A young woman arrives in Paris where she finds a job as a waitress in bar next on Avenue Montaigne that caters to the surrounding theaters and the wealthy inhabitants of the area. She will meet a pianist, a famous actress and a great art collector, and become acquainted with the "luxurious" world her grandmother has told her about since her childhood.
Alain Moreau sings for one of the few remaining dance-bands in Clermont-Ferrand. Though something of an idol amongst his female audience he has a melancholic awareness of the slow ... See full summary »
Cécile de France,
Christmas, family, and infidelity. Yvette's husband has died, and her grown daughters join her at the grave: Sonia, wealthy, bourgeois, and generous; Louba, living with their dad Stanislas,... See full summary »
Catherine, refuses to believe that her business partner, the unlikeable François, has a best friend, so she challenges him to set up an introduction. Scrambling to find someone willing to pose as his best pal, François enlists the services of a charming taxi driver to play the part.
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Jessica, raised by her grandmother, comes to Paris and gets a job at a bar across from a performance complex where a play, a concert, and an art auction will occur the same evening. It's a world in flux: the play's star wants off a popular TV soap that's made her rich, and she covets the lead in a film about de Beauvoir and Sartre; the pianist hates the concert circuit, but his wife who's his manager may leave him if he quits; a self-made widower with a girlfriend less than half his age is selling his collection of modern art - his son, a professor, objects to his father's love life. The stage manager at the complex is resigning after 30 years. Jessica sets the tone for how all plays out.Written by
When Dupontel (Jean-François Lefort) gives his concert and takes off his shirt and jacket they change places, first in front of the long end of the piano then in the next cut much closer to the keyboard end. See more »
Before end credits: "À Suzanne" (dedicated to Suzanne Flon who died at 87 shortly after filming was completed), as we hear an off-screen quote by her - taken from earlier in the film - where the elderly character she plays serenely states that she had a good life. See more »
Avenue Montaigne aka Fauteuils d'orchestre or Orchestra Seats is the second movie directed by Daniéle Thompson and written by her and her son Christopher Thompson that I have seen. I like her work very much and look forward to see her Jet Lag (2002), another romantic comedy or rather light drama with Juliette Binoche and Jean Réno.
Few months ago I saw my first Thompson's movie, La Bûche (1999), the stories of three sisters, the Parisians with the sweet Russian names, Sonya (Emmanuelle Béart), Lyuba (Sabine Azémaand), and Milla (Charlotte Gainsbourg), and their parents who have been divorced for 25 years but still have a lot to say to each other. I was charmed by the clever, funny, touching and poignant Christmas dramedy in Paris. I expected to like "Avenue Montaigne" as much as La Bûche and I was not disappointed. The story of a young provincial girl Jessica, a waitress at the legendary café which has been frequented by the rich, famous, and talented for many years is linked with the stories of an actress, a piano player and an art collector. All three are successful, wealthy, talented, and...unhappy. Jacques, an art collector is determined to sell the priceless pieces he and his late wife had collected for 30 years. Jean-François (Albert Dupontel), internationally renowned concert pianist is suffocating in the life where every day is scheduled for many years ahead by his wife, who is also his manager. He adores music and he is madly in love with his wife whom he may lose if he quits his career. Valerie Lemercier as Catherine steels the film as the hugely popular and wealthy TV star who dreams of playing in the Art movies. Her scene with the American film director, Sobinski (Sidney Pollack) who came to Paris looking for an actress in his biopic about Simone de Beauvoir and Jean-Paul Sartre elevates the nice stylish comedy to the higher level. Lemercie was incredibly passionate, riveting, and yes, sexy when she gave Sobinski her vision of the celebrated author, philosopher, feminist, who was a muse and inspiration, friend and lover to some of the most brilliant men from the last century. I would run, not just walk to see the movie about Simone de Beauvoir with Lemercie as Simone.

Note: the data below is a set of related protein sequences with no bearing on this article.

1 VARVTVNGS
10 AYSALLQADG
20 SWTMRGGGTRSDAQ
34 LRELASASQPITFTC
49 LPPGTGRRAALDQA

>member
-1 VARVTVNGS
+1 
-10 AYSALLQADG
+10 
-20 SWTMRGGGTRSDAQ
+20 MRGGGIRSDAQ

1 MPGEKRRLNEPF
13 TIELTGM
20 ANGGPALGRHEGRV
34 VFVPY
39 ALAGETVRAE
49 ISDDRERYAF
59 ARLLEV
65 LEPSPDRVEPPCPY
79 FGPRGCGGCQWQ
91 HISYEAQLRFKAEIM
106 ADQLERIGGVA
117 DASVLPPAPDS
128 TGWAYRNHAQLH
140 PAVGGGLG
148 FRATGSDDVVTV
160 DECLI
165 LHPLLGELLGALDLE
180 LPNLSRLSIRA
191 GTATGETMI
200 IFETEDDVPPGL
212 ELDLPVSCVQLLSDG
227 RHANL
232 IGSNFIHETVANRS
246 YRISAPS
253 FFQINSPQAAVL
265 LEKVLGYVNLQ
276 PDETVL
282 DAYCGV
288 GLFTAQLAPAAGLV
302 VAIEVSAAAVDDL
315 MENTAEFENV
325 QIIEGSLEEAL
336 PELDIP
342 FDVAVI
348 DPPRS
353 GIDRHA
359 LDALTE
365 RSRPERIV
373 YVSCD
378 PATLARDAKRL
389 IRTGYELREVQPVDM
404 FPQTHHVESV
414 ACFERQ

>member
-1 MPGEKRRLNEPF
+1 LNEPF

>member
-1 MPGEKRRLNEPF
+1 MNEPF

Set in always captivating Paris, filled with the thoroughly chosen soundtrack that features Beethoven's Finale de la sonate 'La Tempête' ( my favorite Beethoven's sonata), "Consolation N°3 en ré bémol majeur" composed by Franz Liszt, and the songs of such French singing legends as Gilbert Bécaud, Juliette Gréco, and Charles Aznavour, the latest Danièle Thompson's film is a charm and delight. Daughter of director Gérard Oury has inherited her father's talent and I will be waiting for her every new movie.
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